BY: DEBORAH LEAHY
Many people have discovered that gifting assets while they are alive is a valuable estate-planning technique for passing wealth on to their adult children.
One of the most important benefits of making a gift—which can be defined as a voluntary transfer of property to another made without an expectation of anything in return—is that the act could reduce the overall tax burden of your estate.
On the day you die, the government will deem all of your assets to have been sold at “fair market value,” assuming you are not leaving them to your spouse or common-law partner.
As a result, you could have substantial capital gains in that one year, pushing you into a higher tax bracket on your final return, with the gains taxed accordingly.
If the assets are gifted over a number of years, capital gains taxation might still be applicable, but it could occur within a lower tax bracket, meaning you might pay less tax. Keep in mind that gifts of cash do not give rise to any taxes at the time of the gift.
In addition, gifting your assets to your adult children can help minimize the size of your estate. This could potentially lower executor and legal fees.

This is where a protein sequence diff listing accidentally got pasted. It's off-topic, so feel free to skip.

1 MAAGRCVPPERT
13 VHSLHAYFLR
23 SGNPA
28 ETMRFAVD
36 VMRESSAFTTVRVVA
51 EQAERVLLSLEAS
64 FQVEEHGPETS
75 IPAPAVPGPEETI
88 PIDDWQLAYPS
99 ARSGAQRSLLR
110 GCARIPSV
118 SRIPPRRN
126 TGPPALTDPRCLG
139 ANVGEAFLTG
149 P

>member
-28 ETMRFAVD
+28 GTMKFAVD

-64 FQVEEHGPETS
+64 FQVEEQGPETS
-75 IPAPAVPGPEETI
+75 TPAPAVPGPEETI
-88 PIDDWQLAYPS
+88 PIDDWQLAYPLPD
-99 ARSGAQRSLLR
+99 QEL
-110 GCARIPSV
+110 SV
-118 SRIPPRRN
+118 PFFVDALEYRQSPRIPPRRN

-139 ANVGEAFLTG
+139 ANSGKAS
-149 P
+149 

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But perhaps the most important advantage of all is that you get the satisfaction of seeing your gift help your children while you are still alive.
To make a gift legally enforceable, there must be evidence of the gift giver’s intention to make a gift, as well as a physical act to demonstrate that intention.
For example, if you would like to give a coin collection to your son, you could make it legally binding by making an oral declaration that it is being given as a gift. You would then physically hand it to him. However, to avoid any legal disputes about intention after you die, it is wisest to create a legal document to accompany the act of gifting, such as a gift deed or declaration.
A gift is presumed to be final, with all rights of ownership transferred to the beneficiary. If you want to retain some form of control over the gift, the creation of a trust is an option you may want to consider. You could ensure that when you die, full ownership rights would pass to your child by way of the trust document.
There is much to consider in transferring wealth to your adult children—and estate planning in general—so make sure you consult with your financial adviser, along with a tax or legal professional, to determine what’s best for you.
Deborah Leahy is a financial adviser with Edward Jones.